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  • Writer's pictureThe Yacht Channel

Captain/Designer Grant Maughan discusses his conversion design concept for a North Sea Stand-By Rescue vessel.

This vessel is sister-ship to one of our conversion projects that is currently underway. The designers claim that the vessel is derived from the UT704 and the UT712 two of the best known hulls in the North Sea, and the proven hull form together with the latest developments in both hardware and software make the Havila Star an impressive craft.

The design is superficially similar to those proffered by IMT and others, who have taken the basic North Sea anchor-handler shape and moved the bridge back into a more central position. This shift aft has many advantages for the ERRV and its crew. By moving the superstructure, aft the vessel can more easily be provided with a raised bow, which offers protection from the weather, particularly for the fast rescue craft which can be set towards the mid part; the best position for launching. A more central position for the accommodation also provides greater comfort for the crew. Wonderful as the hull form of the 704 might have been, the position of the accommodation on the bow gave them the ability to throw sleeping seafarers up in the air and then move the bunk out of the way.

The 719R has a number of unusual features one of the most noteworthy being twin azimuthing thrusters for the main propulsion, shaft driven from the main engines which are conventionally sited forward of amidships in the machinery space. To drive the thrusters the engines are angled front down and the shafts are angled up at about fifteen degrees  to a point just under the main deck at the aft end, where they are mated to the thruster gearboxes.

Azimuthing thruster for main propulsion provide great flexibility and though shipmasters who have commanded ships with such set-ups have said that they take some getting used to after conventional propeller and rudder configurations.

At the forward end the ship is provided with a 515 kW tunnel thruster and a 735 kW azimuthing thruster. Azimuthing thrusters seem to have become extremely popular despite the possible disadvantages of breaking them off in shallow water, probably because they can propel the ship forwards all by themselves. Although neither the builders or the owners claim a speed for the ship being powered by the forward azimuthing thruster alone, it is probably about six knots. The azimuthing thruster is powered by its own diesel and to provide electric power a shaft generator is fitted to one of the main engines.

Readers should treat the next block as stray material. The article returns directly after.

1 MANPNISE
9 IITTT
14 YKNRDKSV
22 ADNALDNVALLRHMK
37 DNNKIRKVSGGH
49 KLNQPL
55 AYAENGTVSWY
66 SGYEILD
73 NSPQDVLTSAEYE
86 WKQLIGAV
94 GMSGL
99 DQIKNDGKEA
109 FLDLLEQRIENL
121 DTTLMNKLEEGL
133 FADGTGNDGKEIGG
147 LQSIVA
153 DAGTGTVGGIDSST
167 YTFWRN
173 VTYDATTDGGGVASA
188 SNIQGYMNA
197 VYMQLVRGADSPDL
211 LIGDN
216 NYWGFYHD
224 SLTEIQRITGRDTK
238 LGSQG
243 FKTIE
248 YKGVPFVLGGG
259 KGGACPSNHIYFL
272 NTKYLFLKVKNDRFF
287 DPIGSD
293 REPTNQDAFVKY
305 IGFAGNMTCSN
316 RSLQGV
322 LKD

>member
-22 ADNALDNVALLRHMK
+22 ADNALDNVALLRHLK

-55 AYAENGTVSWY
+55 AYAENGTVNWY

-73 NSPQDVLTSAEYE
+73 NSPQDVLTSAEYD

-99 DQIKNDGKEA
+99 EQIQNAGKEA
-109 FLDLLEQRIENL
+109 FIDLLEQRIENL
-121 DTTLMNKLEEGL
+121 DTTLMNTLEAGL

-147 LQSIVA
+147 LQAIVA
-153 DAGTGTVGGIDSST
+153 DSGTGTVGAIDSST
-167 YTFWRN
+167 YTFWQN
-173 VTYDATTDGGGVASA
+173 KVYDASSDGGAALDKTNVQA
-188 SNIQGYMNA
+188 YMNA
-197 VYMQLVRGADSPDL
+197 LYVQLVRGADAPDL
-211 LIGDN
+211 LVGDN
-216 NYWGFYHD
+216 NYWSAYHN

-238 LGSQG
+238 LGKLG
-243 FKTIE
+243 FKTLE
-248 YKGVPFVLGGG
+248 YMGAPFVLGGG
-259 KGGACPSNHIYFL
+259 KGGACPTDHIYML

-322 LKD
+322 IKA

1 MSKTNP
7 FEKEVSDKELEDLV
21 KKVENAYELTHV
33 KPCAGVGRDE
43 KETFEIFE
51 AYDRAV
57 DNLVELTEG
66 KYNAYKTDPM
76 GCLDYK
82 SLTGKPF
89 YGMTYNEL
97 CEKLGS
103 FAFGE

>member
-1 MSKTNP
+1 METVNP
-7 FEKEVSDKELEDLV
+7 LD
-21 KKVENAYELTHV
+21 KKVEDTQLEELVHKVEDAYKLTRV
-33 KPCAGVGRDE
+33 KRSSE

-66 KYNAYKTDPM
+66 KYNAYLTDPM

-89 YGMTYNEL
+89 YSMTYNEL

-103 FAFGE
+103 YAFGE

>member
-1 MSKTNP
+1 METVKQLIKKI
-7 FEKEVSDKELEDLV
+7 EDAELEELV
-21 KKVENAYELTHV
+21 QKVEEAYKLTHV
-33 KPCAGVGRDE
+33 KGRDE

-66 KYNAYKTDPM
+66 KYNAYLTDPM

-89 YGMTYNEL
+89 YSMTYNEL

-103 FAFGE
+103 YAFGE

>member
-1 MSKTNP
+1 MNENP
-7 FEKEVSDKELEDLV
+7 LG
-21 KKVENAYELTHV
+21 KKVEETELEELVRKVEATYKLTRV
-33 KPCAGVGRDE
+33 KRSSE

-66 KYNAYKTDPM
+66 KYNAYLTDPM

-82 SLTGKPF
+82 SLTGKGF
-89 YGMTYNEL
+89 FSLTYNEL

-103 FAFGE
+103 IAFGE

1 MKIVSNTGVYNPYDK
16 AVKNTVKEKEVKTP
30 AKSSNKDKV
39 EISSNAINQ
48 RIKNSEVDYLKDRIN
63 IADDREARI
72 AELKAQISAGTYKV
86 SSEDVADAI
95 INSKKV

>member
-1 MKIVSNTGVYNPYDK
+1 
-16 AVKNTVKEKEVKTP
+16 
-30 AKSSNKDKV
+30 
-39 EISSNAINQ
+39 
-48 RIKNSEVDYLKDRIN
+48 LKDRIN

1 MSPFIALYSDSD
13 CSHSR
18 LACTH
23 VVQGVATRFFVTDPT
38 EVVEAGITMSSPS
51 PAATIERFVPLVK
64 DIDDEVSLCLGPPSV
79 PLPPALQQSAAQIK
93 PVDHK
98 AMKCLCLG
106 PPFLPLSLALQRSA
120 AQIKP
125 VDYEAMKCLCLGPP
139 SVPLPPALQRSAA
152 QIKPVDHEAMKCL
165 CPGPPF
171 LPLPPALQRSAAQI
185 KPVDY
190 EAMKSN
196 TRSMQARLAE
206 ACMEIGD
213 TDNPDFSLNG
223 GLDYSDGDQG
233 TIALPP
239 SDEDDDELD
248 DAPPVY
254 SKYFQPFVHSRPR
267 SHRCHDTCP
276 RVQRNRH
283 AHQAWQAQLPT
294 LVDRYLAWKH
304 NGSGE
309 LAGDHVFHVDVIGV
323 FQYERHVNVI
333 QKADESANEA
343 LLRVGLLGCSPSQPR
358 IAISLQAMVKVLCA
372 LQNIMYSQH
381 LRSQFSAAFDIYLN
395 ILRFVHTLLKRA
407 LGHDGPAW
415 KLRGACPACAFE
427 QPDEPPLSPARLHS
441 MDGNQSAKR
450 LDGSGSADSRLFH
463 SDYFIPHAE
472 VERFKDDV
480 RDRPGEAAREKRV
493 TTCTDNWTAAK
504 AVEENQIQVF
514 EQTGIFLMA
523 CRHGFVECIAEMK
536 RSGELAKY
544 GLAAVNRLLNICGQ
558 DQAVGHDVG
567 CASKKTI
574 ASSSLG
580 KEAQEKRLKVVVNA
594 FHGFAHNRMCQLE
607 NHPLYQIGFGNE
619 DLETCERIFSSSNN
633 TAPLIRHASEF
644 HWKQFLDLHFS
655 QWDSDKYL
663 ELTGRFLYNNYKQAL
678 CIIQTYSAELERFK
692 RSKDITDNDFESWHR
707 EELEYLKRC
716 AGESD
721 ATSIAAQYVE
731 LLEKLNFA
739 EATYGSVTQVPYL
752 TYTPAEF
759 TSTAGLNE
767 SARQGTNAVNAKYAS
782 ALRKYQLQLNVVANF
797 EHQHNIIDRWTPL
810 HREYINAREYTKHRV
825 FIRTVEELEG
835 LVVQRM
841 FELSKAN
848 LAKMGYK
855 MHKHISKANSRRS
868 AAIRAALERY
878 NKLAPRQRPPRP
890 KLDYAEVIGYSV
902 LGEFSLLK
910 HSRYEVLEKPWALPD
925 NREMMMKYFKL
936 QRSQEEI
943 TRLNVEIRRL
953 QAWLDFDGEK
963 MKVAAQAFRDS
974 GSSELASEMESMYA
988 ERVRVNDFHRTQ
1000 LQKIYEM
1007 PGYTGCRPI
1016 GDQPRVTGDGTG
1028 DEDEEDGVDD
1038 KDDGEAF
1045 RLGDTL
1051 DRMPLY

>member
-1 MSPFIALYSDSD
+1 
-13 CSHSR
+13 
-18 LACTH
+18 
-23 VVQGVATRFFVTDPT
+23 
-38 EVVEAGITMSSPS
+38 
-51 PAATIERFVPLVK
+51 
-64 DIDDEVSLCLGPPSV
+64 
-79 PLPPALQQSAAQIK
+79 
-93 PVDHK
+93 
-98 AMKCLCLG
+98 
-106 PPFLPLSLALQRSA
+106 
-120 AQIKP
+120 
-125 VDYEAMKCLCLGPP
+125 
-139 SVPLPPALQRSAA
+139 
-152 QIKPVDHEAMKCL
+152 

The ship is claimed to be capable of towing a 100,000 tone tanker  for which role it is provided with a compact Brattvag towing winch. One assumes that the designers took the manoeuvrability of the ship into account when designing the towing configuration. The gob eye and the towing stops on the crash barrier are set well aft indicating that they no longer consider it necessary for the tow wire to be able to ride half way up the side of the ship when a turn is required. Of course, properly operated, the Havila Star can be made to move sideways on the end of the tow wire so that the ship described an arc from, in this case, the bow of the ship. A bollard pull of 60 tonnes is suggested using both main engines and the azimuthing bow thruster.

For its role as an ERRV the ship is provided with two 11.5 daughter craft and two lesser FRCs all of them mounted on heave compensated davits. This ship is to work for Shell as is its sister the Havila Tigris, and that operator's development of the daughter craft principle was thought to be radical before the arrival of "Jigsaw".(Those confused by reference to puzzles and the demise of the ERRV need to see the stuff about BP's Jigsaw). 

Hence it is probable that the daughter craft will be well used. The ship is also provided with two Dacon scoops effectively deployed from a position just aft of the accommodation. Although forward vision, at the downward angle which might be required to recover people from the water using the scoop is limited, there are positions at the bridge wings for using the joystick.

It is possible for the ship to operate in its ERRV role even if the deck is full of cargo since a second winch down area is provided on the forecastle. However they are not, as far as is known, to be used for winching down personnel at crew changes, as is apparently the fate of some stalwarts at other locations in the North Sea

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